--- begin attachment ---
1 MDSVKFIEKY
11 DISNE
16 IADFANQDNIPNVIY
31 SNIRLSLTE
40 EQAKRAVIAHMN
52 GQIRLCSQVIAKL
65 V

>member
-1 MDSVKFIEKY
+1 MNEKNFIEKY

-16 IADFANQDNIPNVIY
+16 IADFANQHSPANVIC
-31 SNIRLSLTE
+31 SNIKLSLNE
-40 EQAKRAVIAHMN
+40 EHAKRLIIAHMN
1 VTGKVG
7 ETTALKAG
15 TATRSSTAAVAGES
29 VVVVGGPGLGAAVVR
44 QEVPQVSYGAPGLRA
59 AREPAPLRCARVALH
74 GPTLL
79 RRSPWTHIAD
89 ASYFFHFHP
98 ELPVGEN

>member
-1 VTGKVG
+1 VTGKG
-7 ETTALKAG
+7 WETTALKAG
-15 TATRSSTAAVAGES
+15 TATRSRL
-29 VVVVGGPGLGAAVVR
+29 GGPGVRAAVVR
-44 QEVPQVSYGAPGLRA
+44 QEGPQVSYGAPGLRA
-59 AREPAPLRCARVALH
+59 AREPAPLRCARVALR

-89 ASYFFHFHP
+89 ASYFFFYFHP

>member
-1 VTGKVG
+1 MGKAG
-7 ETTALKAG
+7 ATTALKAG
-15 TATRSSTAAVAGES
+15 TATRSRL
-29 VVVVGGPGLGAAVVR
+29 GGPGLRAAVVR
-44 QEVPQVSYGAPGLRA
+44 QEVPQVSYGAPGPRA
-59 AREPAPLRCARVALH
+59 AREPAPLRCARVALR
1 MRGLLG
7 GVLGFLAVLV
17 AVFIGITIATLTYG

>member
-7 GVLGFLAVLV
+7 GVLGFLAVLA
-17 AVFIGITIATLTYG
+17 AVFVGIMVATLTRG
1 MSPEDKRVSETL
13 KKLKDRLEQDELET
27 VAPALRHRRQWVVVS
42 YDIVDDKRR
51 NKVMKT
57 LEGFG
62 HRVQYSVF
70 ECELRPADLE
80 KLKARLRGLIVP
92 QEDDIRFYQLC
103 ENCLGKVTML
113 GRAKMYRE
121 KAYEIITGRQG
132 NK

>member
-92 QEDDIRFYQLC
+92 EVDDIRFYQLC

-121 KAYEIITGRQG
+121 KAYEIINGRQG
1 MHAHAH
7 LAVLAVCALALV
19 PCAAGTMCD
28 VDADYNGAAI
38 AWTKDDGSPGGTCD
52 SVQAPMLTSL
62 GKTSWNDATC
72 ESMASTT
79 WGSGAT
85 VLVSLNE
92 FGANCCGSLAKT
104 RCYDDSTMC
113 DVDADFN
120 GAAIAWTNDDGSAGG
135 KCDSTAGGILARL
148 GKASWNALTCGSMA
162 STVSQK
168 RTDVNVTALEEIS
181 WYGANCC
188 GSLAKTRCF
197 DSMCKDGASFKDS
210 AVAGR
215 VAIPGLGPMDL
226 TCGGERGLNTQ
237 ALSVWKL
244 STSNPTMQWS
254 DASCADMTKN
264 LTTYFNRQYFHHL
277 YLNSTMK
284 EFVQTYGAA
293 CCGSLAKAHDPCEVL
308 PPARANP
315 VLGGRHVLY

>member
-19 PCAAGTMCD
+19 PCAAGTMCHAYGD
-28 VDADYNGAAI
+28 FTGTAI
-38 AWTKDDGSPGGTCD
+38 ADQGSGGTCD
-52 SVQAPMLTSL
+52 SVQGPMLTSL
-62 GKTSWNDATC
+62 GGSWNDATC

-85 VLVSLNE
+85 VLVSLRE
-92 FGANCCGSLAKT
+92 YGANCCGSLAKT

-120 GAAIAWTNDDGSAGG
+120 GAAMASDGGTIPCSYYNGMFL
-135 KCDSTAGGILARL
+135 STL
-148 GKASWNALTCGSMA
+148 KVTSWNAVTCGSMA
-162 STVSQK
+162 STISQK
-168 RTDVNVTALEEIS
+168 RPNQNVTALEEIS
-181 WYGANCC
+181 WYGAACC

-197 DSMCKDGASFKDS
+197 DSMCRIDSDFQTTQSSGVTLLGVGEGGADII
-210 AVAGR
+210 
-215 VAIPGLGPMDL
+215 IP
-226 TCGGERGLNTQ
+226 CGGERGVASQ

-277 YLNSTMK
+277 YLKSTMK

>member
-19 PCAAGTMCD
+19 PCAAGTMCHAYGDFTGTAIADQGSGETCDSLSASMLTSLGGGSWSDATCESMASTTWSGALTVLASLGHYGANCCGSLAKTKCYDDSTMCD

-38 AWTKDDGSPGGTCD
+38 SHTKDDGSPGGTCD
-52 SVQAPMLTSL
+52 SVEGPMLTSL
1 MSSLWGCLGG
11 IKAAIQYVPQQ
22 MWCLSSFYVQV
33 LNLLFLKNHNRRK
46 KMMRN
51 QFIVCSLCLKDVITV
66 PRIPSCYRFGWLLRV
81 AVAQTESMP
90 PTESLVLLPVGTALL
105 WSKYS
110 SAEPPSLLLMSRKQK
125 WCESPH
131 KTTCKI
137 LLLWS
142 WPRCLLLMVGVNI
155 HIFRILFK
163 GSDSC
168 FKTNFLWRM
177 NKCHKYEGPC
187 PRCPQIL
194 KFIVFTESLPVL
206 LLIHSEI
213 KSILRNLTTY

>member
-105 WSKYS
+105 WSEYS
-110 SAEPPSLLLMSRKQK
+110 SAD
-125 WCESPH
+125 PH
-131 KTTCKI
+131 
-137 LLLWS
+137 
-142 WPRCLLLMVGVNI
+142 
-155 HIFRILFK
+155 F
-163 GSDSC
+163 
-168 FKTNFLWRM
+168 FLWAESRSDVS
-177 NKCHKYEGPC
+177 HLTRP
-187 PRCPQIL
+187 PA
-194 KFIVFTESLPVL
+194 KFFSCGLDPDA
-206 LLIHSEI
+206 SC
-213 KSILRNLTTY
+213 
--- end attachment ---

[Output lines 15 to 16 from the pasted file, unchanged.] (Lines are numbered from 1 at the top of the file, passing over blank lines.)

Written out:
-40 EQAKRAVIAHMN
+40 EHAKRLIIAHMN